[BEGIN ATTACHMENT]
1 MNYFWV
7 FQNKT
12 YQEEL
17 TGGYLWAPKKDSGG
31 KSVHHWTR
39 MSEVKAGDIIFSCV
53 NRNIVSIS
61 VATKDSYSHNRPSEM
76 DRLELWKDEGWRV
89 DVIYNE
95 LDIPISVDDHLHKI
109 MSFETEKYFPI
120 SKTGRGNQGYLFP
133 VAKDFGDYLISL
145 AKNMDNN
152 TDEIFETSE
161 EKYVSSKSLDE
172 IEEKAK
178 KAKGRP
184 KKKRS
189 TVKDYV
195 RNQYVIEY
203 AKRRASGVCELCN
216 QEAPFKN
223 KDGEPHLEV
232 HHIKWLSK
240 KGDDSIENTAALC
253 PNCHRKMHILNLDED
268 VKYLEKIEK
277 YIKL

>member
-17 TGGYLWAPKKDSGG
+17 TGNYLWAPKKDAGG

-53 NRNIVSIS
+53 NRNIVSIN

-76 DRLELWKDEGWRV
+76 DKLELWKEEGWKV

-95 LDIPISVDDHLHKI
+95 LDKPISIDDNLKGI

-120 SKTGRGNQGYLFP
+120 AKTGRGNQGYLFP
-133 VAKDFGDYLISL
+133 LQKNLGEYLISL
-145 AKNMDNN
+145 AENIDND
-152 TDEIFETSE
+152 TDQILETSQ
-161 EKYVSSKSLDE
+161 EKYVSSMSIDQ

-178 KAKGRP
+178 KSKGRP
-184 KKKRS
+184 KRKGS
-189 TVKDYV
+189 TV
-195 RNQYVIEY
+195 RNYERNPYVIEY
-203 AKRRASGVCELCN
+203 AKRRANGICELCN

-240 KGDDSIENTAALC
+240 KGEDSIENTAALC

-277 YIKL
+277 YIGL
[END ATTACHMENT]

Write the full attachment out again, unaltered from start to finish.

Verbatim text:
1 MNYFWV
7 FQNKT
12 YQEEL
17 TGGYLWAPKKDSGG
31 KSVHHWTR
39 MSEVKAGDIIFSCV
53 NRNIVSIS
61 VATKDSYSHNRPSEM
76 DRLELWKDEGWRV
89 DVIYNE
95 LDIPISVDDHLHKI
109 MSFETEKYFPI
120 SKTGRGNQGYLFP
133 VAKDFGDYLISL
145 AKNMDNN
152 TDEIFETSE
161 EKYVSSKSLDE
172 IEEKAK
178 KAKGRP
184 KKKRS
189 TVKDYV
195 RNQYVIEY
203 AKRRASGVCELCN
216 QEAPFKN
223 KDGEPHLEV
232 HHIKWLSK
240 KGDDSIENTAALC
253 PNCHRKMHILNLDED
268 VKYLEKIEK
277 YIKL

>member
-17 TGGYLWAPKKDSGG
+17 TGNYLWAPKKDAGG

-53 NRNIVSIS
+53 NRNIVSIN

-76 DRLELWKDEGWRV
+76 DKLELWKEEGWKV

-95 LDIPISVDDHLHKI
+95 LDKPISIDDNLKGI

-120 SKTGRGNQGYLFP
+120 AKTGRGNQGYLFP
-133 VAKDFGDYLISL
+133 LQKNLGEYLISL
-145 AKNMDNN
+145 AENIDND
-152 TDEIFETSE
+152 TDQILETSQ
-161 EKYVSSKSLDE
+161 EKYVSSMSIDQ

-178 KAKGRP
+178 KSKGRP
-184 KKKRS
+184 KRKGS
-189 TVKDYV
+189 TV
-195 RNQYVIEY
+195 RNYERNPYVIEY
-203 AKRRASGVCELCN
+203 AKRRANGICELCN

-240 KGDDSIENTAALC
+240 KGEDSIENTAALC

-277 YIKL
+277 YIGL